After Borders closed at Santana Row and Oakridge Mall, and Micro Center closed at the Mercado, it seems unlikely that there would be any movie theaters left in Silicon Valley that had a decent hangout spot within reasonable driving distance from my home. Showing up to see only a movie is somewhat boring. There has to be a decent hangout spot to go to before or after the movie to prep yourself for what critics are panning as a bad movie or dissect a good movie that gone horribly wrong. Shopping is a nice bonus.
My friend and I went to see “Raiders of The Lost Ark” in IMAX at the AMC Cupertino Square 16 theater in Vallco Shopping Mall. The last time we visited this movie theater was when the U2 3D movie came out in 2008, when 3D movies were still new and not yet mainstream. Then and now, we came back to this mall to see a movie that was only available at this particular theater.
The mall has been in a state of decline for several decades. I used to live down the street in the late 1990’s when the mall was filled with stores from end to end. I remembered the ballyhoo back in 1999 when the mall planned to renovate by going upscale and getting rid of all the downscale stores, which started the trend of stores leaving the mall without being replaced. After the dot com bubble in 2000, the mall sat mostly empty, going through several ownership and names changes, for the last decade.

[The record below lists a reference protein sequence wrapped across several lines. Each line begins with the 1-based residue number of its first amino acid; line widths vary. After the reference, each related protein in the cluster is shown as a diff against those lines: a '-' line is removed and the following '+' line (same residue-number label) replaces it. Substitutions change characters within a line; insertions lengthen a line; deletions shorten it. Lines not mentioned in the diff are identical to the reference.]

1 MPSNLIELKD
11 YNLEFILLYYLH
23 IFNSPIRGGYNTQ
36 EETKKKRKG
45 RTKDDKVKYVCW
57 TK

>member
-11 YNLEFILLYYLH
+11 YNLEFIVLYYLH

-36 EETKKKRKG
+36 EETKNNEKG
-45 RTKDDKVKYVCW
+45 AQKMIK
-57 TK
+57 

We scoped out the mall as a potential movie hangout spot. The lower level is blocked off by temporary walls, which, ironically, was an expansion to increase the size of the mall in the late 1980’s. The ground level is filled with stores that you would typically find in any strip mall in Silicon Valley. The renovated food court next to J.C. Penny’s was virtually empty of restaurants. If this mall was in revival, it still has both feet in the grave.
But we did find a couple of hangout spots.
Armor Geddon, a store that sells armor, swords and other medieval knick-knacks, is as thread-bare in selection as the mall is in stores. All the wonderful chess sets that I saw in the late 1990’s were reduced to a handful today. I did picked up a skull coin bank for my writing desk. If you’re a writer, you really need one for those “to be or not to be” Shakespearian moments.